The Fourth Wise Man

(The Nationalist, 29 December 2000)


Once upon a time, a long time ago, four wise men set out from the East on a journey. They had seen an unusual star in the sky, one that moved slowly, night after night, across the vast expanse of space. They had studied the stars for many years and believed they could learn from them hidden secrets and the answers to the riddles of life.

The men’s names were Caspar, Melchior, Balthazar – and Artaban. Along they went on their camels, following the bright shining star by night, and resting during the day. It was a long journey towards the West, but they did not worry about that. On the way they met many different people, such as merchants trading gold, frankincense and myrrh. One night they met people who had lost their way, and they stopped to help them. Another time they met people who had run out of food and they gave them some of theirs. And then, of course, they had to rest from time to time because they were tired.

That took time, but always the star kept moving. It did not stop for anyone and did not need to rest. It was moving further and further ahead and they were afraid of losing sight of it altogether. They decided to hurry up and not stop for anyone in future.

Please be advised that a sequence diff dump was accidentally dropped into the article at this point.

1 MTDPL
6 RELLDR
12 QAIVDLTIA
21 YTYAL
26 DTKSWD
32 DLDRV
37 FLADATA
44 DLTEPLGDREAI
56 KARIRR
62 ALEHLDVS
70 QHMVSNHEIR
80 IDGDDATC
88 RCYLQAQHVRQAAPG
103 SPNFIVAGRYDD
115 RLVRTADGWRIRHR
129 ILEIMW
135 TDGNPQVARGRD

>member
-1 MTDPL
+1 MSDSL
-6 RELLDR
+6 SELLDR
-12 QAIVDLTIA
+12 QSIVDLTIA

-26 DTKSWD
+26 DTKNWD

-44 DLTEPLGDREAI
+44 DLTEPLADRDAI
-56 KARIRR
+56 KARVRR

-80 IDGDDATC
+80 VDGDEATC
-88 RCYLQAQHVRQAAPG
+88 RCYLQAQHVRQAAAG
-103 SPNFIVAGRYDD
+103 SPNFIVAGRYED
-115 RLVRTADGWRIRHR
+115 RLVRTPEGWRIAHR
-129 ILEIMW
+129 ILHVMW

The very next day, who did they meet but some people whose water had run out in the desert. They could not refuse to share their water with them, but then they had to detour to an oasis to draw a fresh supply from the well. That cost them still more time. And Artaban always lingered a little longer with people in need, irritating the three who wanted to move on. And they were getting really worried.

The next night they started off quickly and hurried after the star. But before long they caught up with people whose camel was lame and who asked for help to carry some of their baggage. The three refused, knowing that this would only slow them down more. But Artaban could not find it in his heart to turn away from them, so he stopped and loaded up his camel with their bags. But now he could move only more slowly than before because of the extra weight.

The three decided to go on ahead, and they left Artaban behind to follow them as best he could. Night after night, he went on slowly with his new companions, their lame camel slowly dragging its leg in the soft sand. Now the fourth wise man was losing not just hours, but days – and all the time the star kept moving on until finally it disappeared over the horizon.